Microsoft, the technology giant was founded back in 1975 by Paul Allen and Bill Gates. Many products and services have been released by Microsoft since then, however the one we’re talking about today is the CDN service they offer – Azure CDN. Azure was officially launched in 2010 as Windows Azure and in 2014 was rebranded to Microsoft Azure.
Somewhat similar to Amazon’s web services model, Windows Azure is an IaaS solution that offers a variety of web services including:
- Mobile Services
- Storage Services
- Data Management
- Machine Learning, etc
Microsoft takes a rather different approach to their CDN service by using the networks of other CDN competitors such as Akamai and Verizon (formerly Edgecast). Using this approach, they offer a standard CDN service from which you can choose to either use Akamai’s network or Verizon’s network. Additionally, they also offer a premium CDN service which comes with more features however is only available through Verizon’s network.
This Azure review will discuss a few keys features regarding their CDN service to help you make a more informed CDN provider decision.
Azure’s network is currently comprised of 30 different Points of Presence (PoPs) two of which are located in London. A map of their current network coverage, as well as a list of their geographic PoP locations, is displayed in the table below.
|Virginia x 2||Ireland||Singapore|
|Illinois||Frankfurt||New South Wales|
|West Central US||Cardiff||Pune|
|West US 2||Chennai|
|Sao Paulo State|
Since Azure uses other CDN providers’ networks, they offer both a standard and premium CDN service. However, since the standard and premium plans are serviced by different providers, there are some inconsistencies in the features offered within both plans. The comprehensive list below outlines a collection of popular CDN features and identifies which ones Azure CDN offers as well as a few they don’t and a couple that costs extra.
|Custom Rules||Yes (Premium CDN service only)|
|Real-time Statistics||Yes (Premium CDN service only)|
|HTTP/2||Partially (Only Azure CDN from Akamai)|
|Free Support||No (Extra cost – $29/month)|
|Let’s Encrypt SSL||No|
Azure’s pricing varies in a couple of different ways. First off, it depends whether you want to use their standard or premium CDN service. A full list of differences between their standard options and premium option is available here. Secondly, like all other CDNs, pricing is based upon where your visitors are coming from. However, Azure categorizes these locations as “Zones”. They currently have 5 zones which account for the following geographic areas.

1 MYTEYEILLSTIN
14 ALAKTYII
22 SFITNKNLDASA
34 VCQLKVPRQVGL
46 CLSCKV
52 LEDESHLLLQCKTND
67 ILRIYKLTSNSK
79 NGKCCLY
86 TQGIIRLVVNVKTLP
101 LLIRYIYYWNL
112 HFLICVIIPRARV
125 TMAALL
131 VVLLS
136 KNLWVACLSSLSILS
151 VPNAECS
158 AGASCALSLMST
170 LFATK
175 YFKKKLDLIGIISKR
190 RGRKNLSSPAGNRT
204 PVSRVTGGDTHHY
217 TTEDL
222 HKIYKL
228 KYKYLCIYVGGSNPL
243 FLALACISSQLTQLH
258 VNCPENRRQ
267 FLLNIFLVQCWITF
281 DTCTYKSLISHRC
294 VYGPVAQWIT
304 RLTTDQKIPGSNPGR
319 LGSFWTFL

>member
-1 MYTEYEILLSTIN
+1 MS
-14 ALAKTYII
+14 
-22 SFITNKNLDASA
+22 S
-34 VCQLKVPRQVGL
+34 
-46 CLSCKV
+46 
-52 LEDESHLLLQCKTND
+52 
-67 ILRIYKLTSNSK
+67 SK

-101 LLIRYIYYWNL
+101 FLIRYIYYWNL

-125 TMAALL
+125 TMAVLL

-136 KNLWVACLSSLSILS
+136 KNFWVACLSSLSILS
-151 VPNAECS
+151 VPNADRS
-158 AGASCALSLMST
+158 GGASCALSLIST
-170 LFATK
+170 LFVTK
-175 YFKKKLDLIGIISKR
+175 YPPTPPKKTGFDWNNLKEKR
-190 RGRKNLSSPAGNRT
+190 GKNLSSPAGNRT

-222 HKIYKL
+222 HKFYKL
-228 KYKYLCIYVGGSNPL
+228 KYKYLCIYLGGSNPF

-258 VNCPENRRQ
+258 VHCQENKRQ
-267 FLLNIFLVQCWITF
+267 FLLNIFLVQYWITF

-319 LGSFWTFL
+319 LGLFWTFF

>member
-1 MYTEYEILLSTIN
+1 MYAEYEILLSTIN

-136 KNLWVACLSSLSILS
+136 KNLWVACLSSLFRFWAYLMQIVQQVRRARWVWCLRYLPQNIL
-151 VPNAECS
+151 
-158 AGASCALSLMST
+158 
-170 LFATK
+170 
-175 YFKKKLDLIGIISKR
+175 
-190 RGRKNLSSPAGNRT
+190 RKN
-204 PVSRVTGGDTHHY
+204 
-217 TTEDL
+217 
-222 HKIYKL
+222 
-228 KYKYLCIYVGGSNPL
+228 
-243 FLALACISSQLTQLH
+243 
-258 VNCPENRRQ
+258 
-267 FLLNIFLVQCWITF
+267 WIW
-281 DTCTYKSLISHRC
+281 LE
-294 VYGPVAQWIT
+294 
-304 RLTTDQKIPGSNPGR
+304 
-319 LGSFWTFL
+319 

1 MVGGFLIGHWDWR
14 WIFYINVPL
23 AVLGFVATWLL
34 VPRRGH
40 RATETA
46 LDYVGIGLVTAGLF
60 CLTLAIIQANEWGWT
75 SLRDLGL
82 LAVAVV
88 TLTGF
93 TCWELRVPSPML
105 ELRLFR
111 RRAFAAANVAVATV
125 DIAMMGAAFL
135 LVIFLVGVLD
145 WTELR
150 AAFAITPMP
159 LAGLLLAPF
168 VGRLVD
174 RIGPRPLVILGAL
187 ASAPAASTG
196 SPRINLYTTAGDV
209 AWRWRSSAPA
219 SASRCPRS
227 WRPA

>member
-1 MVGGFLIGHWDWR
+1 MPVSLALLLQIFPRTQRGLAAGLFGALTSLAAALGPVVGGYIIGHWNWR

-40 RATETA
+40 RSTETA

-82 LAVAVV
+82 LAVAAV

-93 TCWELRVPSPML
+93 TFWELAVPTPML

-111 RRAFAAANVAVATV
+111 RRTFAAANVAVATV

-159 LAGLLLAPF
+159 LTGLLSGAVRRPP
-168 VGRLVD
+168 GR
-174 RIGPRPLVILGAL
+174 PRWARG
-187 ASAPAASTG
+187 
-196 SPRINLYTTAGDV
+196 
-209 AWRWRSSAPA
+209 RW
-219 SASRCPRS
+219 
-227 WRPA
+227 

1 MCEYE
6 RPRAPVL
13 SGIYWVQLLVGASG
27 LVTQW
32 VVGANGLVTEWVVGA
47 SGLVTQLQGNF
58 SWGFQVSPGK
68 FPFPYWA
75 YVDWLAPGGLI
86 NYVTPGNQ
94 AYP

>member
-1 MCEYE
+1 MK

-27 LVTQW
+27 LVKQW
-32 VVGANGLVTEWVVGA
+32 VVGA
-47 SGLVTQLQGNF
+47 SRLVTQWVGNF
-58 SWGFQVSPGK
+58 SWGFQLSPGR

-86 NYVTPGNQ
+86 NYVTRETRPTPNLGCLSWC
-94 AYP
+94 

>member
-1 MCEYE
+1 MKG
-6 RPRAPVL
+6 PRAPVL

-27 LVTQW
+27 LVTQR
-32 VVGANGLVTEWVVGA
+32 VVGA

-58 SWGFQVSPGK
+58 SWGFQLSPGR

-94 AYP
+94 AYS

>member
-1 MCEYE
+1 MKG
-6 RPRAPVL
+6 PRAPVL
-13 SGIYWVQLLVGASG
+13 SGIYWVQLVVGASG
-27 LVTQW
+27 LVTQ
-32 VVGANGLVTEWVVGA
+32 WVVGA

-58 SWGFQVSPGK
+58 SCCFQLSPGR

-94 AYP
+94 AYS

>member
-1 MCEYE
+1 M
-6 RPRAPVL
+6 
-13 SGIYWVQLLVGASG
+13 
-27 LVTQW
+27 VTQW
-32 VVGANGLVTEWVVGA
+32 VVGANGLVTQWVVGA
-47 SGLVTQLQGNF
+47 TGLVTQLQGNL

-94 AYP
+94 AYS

- Zone 1 – North America, Europe, Middle East and Africa
- Zone 2 – Asia Pacific (including Japan)
- Zone 3 – South America
- Zone 4 – Australia
- Zone 5 – India
The following section outlines their pricing structure for both standard CDN options as well as their premium CDN option.
Azure CDN Standard from Verizon
The first CDN option they provide is their standard CDN from Verizon. This uses Verizon’s network and pricing begins at $0.087/GB for Zone 1, however decreases upon increased volume usage.
Azure CDN Standard from Akamai
The second CDN option they provide is their standard CDN from Akamai. This uses Akamai’s network and pricing is the exact same as above. One key thing to mention here is that choosing the standard CDN with Akamai gives you HTTP/2 support whereas the Verizon option currently doesn’t.
Azure CDN Premium from Verizon
Lastly, Azure’s final CDN option is their Premium CDN from Verizon. The pricing for this option is considerably higher in all Zones, however, it does come with additional features that aren’t available in the standard version.
Azure Review – In Conclusion
Overall, Azure CDN provides good geographic coverage in terms of PoPs however they are a bit lacking in terms of available features and can be quite expensive depending on your web visitor’s location. Choosing whether or not you go with their premium CDN plan depends upon the features required for your particular use case. Although the increase in price from standard to premium is fairly large, it should be noted that their pricing is Pay as You Go and there are no monthly commitments.
Since Azure CDN is bundled within a platform of other Microsoft tools and services, it may be more convenient for some to be able to perform all of their tasks from a single dashboard. However, having said that, this CDN may not be the best solution for those who aren’t already using the Azure platform.
Hopefully, this Azure review has given you more insight into what this CDN provider offers in order to help you make a better decision when selecting a CDN.